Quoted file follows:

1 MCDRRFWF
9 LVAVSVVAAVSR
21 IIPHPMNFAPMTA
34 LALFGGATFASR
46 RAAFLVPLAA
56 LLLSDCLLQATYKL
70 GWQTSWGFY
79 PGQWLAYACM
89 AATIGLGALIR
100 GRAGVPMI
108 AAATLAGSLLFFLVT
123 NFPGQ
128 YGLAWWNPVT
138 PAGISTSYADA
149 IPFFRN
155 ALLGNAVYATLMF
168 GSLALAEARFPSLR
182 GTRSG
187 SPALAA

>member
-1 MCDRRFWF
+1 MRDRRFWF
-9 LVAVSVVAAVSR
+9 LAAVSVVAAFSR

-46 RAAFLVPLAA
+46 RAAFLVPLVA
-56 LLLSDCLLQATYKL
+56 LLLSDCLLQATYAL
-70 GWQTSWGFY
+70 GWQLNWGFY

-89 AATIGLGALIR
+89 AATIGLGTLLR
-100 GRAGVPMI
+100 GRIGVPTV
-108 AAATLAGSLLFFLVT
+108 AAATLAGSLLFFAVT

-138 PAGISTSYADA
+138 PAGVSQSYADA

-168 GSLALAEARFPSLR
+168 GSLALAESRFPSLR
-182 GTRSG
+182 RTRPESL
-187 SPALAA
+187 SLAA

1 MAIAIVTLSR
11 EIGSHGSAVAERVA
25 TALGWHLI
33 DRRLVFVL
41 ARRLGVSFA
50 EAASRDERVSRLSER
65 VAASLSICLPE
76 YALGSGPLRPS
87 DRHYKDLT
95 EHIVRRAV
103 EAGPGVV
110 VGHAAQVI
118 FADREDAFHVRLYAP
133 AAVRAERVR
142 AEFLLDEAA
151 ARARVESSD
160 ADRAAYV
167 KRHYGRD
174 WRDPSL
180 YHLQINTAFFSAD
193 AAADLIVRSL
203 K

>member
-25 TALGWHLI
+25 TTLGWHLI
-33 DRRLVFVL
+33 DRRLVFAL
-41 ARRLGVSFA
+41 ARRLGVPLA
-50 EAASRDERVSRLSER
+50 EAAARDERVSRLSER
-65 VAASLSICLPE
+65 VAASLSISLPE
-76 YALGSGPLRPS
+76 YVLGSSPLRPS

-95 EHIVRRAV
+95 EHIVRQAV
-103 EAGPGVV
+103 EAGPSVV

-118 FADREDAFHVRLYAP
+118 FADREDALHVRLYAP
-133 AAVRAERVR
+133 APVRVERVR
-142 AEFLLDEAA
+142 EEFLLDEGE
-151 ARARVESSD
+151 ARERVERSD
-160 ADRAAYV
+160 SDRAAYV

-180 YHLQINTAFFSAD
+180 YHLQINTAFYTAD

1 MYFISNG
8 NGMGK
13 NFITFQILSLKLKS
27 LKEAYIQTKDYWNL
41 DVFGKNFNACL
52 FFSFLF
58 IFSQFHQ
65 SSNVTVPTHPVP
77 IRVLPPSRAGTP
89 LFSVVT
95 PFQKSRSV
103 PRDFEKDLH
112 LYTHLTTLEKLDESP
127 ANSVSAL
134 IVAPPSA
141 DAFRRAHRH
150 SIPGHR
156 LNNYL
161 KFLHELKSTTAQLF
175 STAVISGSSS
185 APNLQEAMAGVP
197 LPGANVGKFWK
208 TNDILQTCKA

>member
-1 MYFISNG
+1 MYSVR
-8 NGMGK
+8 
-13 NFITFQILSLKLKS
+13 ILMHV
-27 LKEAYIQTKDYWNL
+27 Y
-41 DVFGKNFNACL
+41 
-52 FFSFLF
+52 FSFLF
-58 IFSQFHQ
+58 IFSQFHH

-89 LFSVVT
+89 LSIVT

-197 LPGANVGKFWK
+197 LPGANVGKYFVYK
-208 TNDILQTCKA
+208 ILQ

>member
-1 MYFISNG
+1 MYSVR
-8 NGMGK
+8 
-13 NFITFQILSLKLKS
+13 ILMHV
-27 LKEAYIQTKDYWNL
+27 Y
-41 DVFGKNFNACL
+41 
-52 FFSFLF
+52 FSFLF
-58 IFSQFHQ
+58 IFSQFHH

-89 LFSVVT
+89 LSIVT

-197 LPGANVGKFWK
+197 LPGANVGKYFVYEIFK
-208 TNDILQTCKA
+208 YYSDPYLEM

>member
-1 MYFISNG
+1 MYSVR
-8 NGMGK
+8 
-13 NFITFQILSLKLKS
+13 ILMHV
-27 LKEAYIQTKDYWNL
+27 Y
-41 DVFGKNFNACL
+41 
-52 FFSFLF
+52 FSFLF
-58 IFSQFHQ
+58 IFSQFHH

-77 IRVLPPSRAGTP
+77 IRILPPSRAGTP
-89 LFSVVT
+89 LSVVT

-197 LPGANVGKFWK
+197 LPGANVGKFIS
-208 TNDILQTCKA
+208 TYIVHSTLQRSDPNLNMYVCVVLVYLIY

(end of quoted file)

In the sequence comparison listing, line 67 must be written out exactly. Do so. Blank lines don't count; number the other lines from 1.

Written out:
>member